Microsoft has come in for a bit of stick in security circles for only allowing a 16-character password for sign-ups to Outlook.com, Redmond's newly launched Gmail rival.
The service – which has already attracted more than a million sign-ups – has a maximum password length of 16 characters, the same as Hotmail.com and Windows Live ID. Yahoo!, by comparison, allows up to 32 characters (although its minimum of six is too short, even for a complex password).
Experiments by Graham Cluley, senior technology consultant at Sophos, suggest that Google supports password lengths well over 32 characters. "When registering an account with Gmail, I was unable to hit a limit on password length," Cluley explains in a blog post. "However, as I tried to log into an account I had created with a ridiculously long password I was told I could only enter 200 characters."
The length of a password is less important than its strength, which depends on whether the login credential uses a mix of letter, numbers and non-alphanumeric characters (good) or words that might be found in a dictionary (terrible). But length is a factor is password strength and there's no good reason for Outlook.com to be more restrictive on this point than either Gmail or Yahoo!, its main competitors.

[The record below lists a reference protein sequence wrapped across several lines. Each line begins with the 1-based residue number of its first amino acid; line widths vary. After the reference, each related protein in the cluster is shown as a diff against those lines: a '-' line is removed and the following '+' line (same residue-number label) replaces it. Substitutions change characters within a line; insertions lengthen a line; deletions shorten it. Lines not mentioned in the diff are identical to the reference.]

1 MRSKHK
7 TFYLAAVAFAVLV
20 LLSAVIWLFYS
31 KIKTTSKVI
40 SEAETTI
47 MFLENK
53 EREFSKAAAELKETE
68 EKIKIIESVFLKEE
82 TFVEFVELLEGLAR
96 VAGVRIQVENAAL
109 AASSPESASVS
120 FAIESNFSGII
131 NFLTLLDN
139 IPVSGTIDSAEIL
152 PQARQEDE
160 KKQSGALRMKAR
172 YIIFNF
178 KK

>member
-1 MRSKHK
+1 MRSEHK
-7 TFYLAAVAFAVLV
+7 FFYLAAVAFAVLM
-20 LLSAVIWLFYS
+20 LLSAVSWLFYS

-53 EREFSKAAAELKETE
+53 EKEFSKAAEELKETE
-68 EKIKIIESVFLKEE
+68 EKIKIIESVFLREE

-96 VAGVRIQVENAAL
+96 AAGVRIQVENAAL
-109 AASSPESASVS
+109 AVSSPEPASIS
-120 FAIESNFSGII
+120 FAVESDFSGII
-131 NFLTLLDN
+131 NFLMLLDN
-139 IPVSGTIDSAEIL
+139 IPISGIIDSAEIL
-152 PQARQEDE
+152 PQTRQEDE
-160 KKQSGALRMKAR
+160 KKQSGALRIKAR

"It's a shame to see the new Outlook.com miss an opportunity to encourage the use of longer passwords," Cluley added. "Anything which encourages users to choose hard-to-crack, hard-to-guess, unique passwords is good in my book."
A video from Sophos explaining how to create passwords that are hard to crack but easy to remember, as well as explaining the importance of not using the same password on multiple websites, can be found here.
The introduction of Outlook.com this week also saw jokers beating Microsoft's chief exec to the punch by grabbing firstname.lastname@example.org. Another address that ought to be reserved – email@example.com – also fell into the hands of pranksters.
Less amusingly there's little doubt that phishers and spammers have also acquired Outlook.com addresses in preparation for the launch of various scams. Unlike the password length issue, this sort of landgrab is virtually impossible to prevent and the best that we can hope for is rapid detection of account abuse combined with a well-oiled take-down machine.
Other gripes about the new webmail service have included poor integration with Opera and the usability of its audio CAPTCHA for password recovery, both of which sound like the sort of teething troubles that Microsoft will be able to iron out fairly quickly. ®